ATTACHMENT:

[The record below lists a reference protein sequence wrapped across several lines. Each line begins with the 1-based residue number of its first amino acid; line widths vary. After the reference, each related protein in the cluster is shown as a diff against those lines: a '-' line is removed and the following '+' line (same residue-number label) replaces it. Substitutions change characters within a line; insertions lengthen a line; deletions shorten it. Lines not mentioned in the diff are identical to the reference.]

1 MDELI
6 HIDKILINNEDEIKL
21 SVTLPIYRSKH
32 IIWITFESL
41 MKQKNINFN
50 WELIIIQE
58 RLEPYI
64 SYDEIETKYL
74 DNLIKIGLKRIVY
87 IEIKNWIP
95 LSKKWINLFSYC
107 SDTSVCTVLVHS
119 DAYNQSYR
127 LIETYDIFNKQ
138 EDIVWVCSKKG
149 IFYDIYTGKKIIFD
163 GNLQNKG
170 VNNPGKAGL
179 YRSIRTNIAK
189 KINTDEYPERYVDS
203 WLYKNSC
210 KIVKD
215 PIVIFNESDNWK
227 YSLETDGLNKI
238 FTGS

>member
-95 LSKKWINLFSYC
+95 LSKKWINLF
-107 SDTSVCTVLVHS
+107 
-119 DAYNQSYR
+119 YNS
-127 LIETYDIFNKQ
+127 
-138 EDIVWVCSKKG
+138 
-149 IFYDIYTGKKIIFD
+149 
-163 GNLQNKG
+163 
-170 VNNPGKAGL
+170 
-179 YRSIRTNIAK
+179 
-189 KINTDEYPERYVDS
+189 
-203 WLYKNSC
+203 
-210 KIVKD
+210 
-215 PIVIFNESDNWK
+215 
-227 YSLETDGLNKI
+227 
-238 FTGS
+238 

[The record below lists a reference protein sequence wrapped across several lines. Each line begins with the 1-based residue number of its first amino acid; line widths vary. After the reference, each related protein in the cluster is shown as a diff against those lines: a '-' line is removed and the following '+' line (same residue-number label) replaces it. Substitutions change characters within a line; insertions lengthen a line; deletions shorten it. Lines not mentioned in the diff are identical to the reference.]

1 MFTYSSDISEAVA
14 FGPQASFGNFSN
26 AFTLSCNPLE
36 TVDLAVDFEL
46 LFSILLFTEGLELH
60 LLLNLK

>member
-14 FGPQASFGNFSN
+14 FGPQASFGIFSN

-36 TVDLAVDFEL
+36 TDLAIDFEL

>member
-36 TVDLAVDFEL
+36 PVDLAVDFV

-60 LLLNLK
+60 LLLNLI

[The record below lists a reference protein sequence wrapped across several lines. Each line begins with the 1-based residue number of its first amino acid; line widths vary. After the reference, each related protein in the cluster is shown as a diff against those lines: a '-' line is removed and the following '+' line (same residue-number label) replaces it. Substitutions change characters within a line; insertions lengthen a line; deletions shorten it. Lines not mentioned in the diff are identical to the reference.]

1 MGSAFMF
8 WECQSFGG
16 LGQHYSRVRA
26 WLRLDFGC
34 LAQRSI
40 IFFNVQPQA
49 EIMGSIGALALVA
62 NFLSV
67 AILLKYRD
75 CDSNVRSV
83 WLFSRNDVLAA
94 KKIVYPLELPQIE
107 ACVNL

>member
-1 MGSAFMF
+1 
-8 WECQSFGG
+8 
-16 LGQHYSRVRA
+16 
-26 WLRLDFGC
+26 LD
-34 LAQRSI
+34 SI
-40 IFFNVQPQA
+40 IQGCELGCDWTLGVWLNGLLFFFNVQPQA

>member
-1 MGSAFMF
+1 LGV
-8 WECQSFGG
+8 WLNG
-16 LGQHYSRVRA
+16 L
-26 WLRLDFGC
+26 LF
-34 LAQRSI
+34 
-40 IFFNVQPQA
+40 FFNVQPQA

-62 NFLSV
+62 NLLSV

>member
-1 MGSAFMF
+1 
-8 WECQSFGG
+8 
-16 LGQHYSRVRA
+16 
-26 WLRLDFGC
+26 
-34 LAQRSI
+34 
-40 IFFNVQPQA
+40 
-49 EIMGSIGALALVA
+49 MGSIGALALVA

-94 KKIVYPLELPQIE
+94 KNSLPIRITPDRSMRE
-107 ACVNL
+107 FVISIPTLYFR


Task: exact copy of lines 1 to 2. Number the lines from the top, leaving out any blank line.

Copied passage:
[The record below lists a reference protein sequence wrapped across several lines. Each line begins with the 1-based residue number of its first amino acid; line widths vary. After the reference, each related protein in the cluster is shown as a diff against those lines: a '-' line is removed and the following '+' line (same residue-number label) replaces it. Substitutions change characters within a line; insertions lengthen a line; deletions shorten it. Lines not mentioned in the diff are identical to the reference.]

1 MDELI